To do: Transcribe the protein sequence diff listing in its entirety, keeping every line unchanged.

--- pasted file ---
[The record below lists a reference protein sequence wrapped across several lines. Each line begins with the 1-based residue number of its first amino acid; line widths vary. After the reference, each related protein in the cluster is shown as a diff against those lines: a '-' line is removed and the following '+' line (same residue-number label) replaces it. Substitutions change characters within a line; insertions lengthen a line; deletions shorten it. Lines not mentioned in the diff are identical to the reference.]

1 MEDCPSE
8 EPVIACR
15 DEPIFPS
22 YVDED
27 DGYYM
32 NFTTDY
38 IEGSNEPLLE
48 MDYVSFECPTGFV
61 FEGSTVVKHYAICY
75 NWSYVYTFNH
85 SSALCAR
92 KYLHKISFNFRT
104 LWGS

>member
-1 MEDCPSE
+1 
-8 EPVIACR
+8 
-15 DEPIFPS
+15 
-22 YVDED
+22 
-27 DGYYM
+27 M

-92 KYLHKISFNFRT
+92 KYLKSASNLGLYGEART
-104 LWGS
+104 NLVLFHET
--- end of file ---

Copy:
[The record below lists a reference protein sequence wrapped across several lines. Each line begins with the 1-based residue number of its first amino acid; line widths vary. After the reference, each related protein in the cluster is shown as a diff against those lines: a '-' line is removed and the following '+' line (same residue-number label) replaces it. Substitutions change characters within a line; insertions lengthen a line; deletions shorten it. Lines not mentioned in the diff are identical to the reference.]

1 MEDCPSE
8 EPVIACR
15 DEPIFPS
22 YVDED
27 DGYYM
32 NFTTDY
38 IEGSNEPLLE
48 MDYVSFECPTGFV
61 FEGSTVVKHYAICY
75 NWSYVYTFNH
85 SSALCAR
92 KYLHKISFNFRT
104 LWGS

>member
-1 MEDCPSE
+1 
-8 EPVIACR
+8 
-15 DEPIFPS
+15 
-22 YVDED
+22 
-27 DGYYM
+27 M

-92 KYLHKISFNFRT
+92 KYLKSASNLGLYGEART
-104 LWGS
+104 NLVLFHET